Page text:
We update the compilation of high-resolution-imaging results of Burgasser (2007), to which we add the two T2.5 targets observed by Looper et al. (2008) (one is resolved) and ours. Over the L8 to T2.5 spectral types, we find a binary fraction of 31+21-15%, compared to 21+10-7% and 14+14-7% for mid-L and T dwarfs (90% of confidence level). The statistical uncertainties are calculated using the formula of Burgasser et al. (2003). A simple $\chi^2$ analysis of the different binarity fractions returns a 50% chance result for a 20% constant binary fraction over the L0 to T8 spectral range.

As mentioned in Burgasser (2007) and Allen (2007), the sensitivity of these surveys, both in terms of depth and spatial resolution, varies greatly. Depth is usually not a critical factor for the nearly-equal-brightness binaries we are concerned with, but the physical separations probed, which depend on the target distance and instrumental performance, are crucial. The binarity fractions of Fig. 4 are obviously lower limits, as very close binaries will not be resolved. Allen (2007) estimates to 3-4% the fraction of ultra-cool dwarfs with a tight companion undetected in the imaging surveys he analyses. If we limit ourselves to a comparison of the binarity fractions with respect to spectral types, we need still to address the biases introduced by the incomplete brown dwarf detection and by the target follow-up selections. For instance, our samples are primarily magnitude-limited; L/T transition brown dwarfs are mostly detected in an optical survey (SDSS) limited over a quarter of the sky; the smaller number of L/T transition brown dwarfs may systematically lead to the study of more distant targets than, e.g., the (also fainter) later T dwarfs. We defer to the presentation of our full sample the evaluation of these statistical biases and survey heterogeneity.


  \begin{figure}
\par\includegraphics[width=9cm,clip]{0605fig4.eps} \end{figure} Figure 4: Close binary fraction vs. spectral type. The short thick lines show the new binary fraction for each L and T spectral type. The longer dashed lines indicate the published fraction, averaged over four groups of subtypes (Burgasser 2007), while the thick lines give the updated average fraction including our results. The bottom numbers indicate the numbers of resolved binaries and total numbers of observed brown dwarfs. The 90% confidence levels for statistical noise are reported as vertical thin lines. We include the results of the Duquennoy & Mayor (1991) survey for G stars and Reid & Gizis (1997). We point out again the different survey sensitivities, in particular Duquennoy & Mayor (1991) is based on the radial-velocity method.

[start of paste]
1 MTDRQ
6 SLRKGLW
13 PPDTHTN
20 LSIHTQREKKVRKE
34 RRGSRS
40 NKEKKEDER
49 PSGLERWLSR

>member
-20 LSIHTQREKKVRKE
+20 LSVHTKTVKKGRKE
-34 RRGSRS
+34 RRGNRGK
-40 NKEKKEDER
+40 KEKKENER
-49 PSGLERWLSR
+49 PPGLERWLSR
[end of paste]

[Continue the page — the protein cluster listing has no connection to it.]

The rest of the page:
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3.3 Wide binaries

We check if the field stars in the NACO field of view of 28 $^{\prime\prime}$ could be associated with the target.

None of the field stars are resolved. Because the field stars are off-axis, their image quality differs from that of the program star. In the case of SDSS J2047's field star, its full width at half maximum is much larger than that of SDSS J2047 (by $\approx$$50\%$). For the three other targets, the full width at half maximum of the field star is similar or even better than that of the on-axis target.

   
4 Conclusion

We have obtained high-resolution imaging of six brown dwarfs using LGS systems at the VLT and Lick observatories. No targets are resolved in our data set. A slightly larger fraction of L/T transition brown dwarfs are binaries, compared to earlier L and later T dwarfs, using data from the literature and adding our non-detections. The excess is however statistically not significant.

Observations of a larger sample, particularly of L/T transition brown dwarfs, is required. (Nearly) whole-sky multi-band optical surveys, such as PanSTARRS1, and near-infrared proper motion surveys, such as UKIDSS and VHS, using 2MASS as the first epoch, will offer the opportunity to find additional targets close enough to provide a good physical-separation sensitivity.

Acknowledgements

B. Goldman thanks P. Moeller and the ESO staff for its support and for conducting the observations. We thank the referee, A. Burgasser, for his quick review. H. Bouy acknowledges the funding from the European Commission's Sixth Framework Program as a Marie Curie Outgoing International Fellow (MOIF-CT-2005-8389). This Research has made use of the M, L, and T dwarf compendium housed at DwarfArchives.org and maintained by C. Gelino, D. Kirkpatrick, and A. Burgasser, and of the S IMBAD database, operated at CDS, Strasbourg, France.

References